One without Rubio's expertise might think the trustworthiness of Ukraine's currency should depend on Ukraine's fiscal and monetary probity.  The world is crawling with countries that would like to have trustworthy sovereign currencies, but are unwilling to act responsibly to get them.  But like the rest of Washington which relies on money created by fiat, Rubio seems to think that declaring a thing, like the value of the hyvernia, will make it so.  He breezed right by the question of the real resources that it would take to prop up the value of Kiev's currency, writing only that it could  be undertaken by Ukraine's foreign currency reserves and some undefined "special-purpose loan arrangement" from the International Monetary Fund.  


Ukraine's dwindling reserves were wholly inadequate to that task, so the plan really relied on the IMF.   Since we are the largest contributing nation, this is transparently a device for laundering American taxpayer money.  


In the air around multinational proposals like Rubio's, one notes the scent of bankers desperate to be spared the risk of a default.   A good chunk of the other proposed IMF packages for Ukraine were to be used by Ukraine to pay it bank debts.  


So to peel the onion:  The U.S. government was to borrow money from foreign creditors like China and even Russia (yes, Russia is a creditor of the U.S. Treasury) to launder through the IMF to give to Ukraine which in turn would give the money to its creditor multinational banks and plutocrats.  


It's enough to bring a tear to your eye.  


Never explained is why the American people, still straining under the "new normal" conditions of their own economy, should be taxed to provide for Ukraine what Ukrainians are not willing to provide for themselves.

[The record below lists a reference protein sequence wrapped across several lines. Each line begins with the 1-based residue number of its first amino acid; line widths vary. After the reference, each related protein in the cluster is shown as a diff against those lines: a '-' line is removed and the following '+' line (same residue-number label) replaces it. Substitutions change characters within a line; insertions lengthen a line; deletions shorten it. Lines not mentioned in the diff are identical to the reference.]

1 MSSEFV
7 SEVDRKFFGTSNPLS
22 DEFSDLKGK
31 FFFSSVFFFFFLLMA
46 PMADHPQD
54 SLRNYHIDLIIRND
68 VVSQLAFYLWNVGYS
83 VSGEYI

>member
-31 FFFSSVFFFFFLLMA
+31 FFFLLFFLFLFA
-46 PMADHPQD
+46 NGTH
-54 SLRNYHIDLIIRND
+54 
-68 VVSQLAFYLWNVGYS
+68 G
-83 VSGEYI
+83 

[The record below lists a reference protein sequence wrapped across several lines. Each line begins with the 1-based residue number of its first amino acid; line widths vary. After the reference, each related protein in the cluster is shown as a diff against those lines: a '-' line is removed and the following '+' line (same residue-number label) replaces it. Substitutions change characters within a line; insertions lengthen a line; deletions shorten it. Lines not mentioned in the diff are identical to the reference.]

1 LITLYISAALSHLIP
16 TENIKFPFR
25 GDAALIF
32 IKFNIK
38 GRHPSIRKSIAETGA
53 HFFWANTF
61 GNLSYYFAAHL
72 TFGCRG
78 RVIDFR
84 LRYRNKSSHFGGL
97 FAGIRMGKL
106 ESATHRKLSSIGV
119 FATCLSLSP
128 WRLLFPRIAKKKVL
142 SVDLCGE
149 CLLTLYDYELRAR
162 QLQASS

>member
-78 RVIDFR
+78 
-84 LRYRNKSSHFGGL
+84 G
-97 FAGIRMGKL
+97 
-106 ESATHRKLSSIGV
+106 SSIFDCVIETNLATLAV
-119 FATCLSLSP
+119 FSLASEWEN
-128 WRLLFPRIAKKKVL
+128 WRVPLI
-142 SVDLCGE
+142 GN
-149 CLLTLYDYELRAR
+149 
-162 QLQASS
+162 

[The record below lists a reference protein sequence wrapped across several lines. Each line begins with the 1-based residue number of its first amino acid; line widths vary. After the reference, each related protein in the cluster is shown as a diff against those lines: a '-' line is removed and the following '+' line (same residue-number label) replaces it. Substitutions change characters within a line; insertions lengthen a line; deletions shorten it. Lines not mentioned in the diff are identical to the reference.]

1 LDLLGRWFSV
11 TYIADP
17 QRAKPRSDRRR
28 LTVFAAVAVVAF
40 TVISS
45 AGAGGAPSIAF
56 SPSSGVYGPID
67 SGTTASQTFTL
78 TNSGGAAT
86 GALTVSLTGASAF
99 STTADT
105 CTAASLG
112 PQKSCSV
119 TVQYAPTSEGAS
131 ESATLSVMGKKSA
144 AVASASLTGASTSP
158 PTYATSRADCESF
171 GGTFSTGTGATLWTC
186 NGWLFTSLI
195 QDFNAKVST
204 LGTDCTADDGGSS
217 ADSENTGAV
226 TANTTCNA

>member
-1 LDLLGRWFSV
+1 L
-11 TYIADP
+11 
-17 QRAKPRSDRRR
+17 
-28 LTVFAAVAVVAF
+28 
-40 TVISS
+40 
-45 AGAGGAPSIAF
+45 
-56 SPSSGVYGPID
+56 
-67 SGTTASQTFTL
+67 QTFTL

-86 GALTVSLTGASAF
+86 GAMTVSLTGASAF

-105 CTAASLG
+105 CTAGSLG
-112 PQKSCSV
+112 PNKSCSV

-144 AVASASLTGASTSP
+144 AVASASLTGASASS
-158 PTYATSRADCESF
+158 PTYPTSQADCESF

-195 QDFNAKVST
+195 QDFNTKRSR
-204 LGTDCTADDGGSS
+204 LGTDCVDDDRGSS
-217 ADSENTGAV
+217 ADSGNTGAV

Rubio is not a man of any detectable financial sophistication.  He has a reputation for not keeping credit card accounts straight and for not being able to balance his own checkbook.  How likely is it that he knows anything at all about currency boards?  At least it is not evident that he does from the text of his proposal.  After all, Rubio offered not a single number that would make clear to the reader the cost involved in funding an unlimited liquid market for the broken currency of a corrupt government at a fixed and artificially high price.


Of course one can't assume Rubio wrote the Journal piece himself.  I suspect it was written for him at the direction of his crony patrons, and, eager to ingratiate himself with them, he signed on to their policy.  But one thing is clear.  In the manner of all such crony schemes, the authors whoever they are, have their hungry eyes on your money.  


I don't want to leave the topic without wagging a finger at the Wall Street Journal.  Any self-respecting editor will send an incomplete guest submission back for changes when needed.   Yet the paper's editors saw fit to publish Rubio's foreign currency initiative despite the fact that it had not one real number reflecting its likely cost.   There was not a single projection, estimate, or even a good guess.   


Nothing.  


Alarm signals should go off in the face of these grandiose government plans and schemes.  Those alarms should scream twice as loudly when hard and reliable numbers reflecting their costs are conspicuously missing.  


For a newspaper that covers the world of money and finance, that neglect is a sign of sheer disrespect for it readers.   


The largest newspaper in the U.S. prefers war and cronyism to providing its readers with straight financial information.  


 I'd cancel my subscription, but I already did.

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Charles Goyette [send him mail] is a New York Times bestseller author.  He is working on a new book about the American military empire and the nation-state's lapdog press that enables it.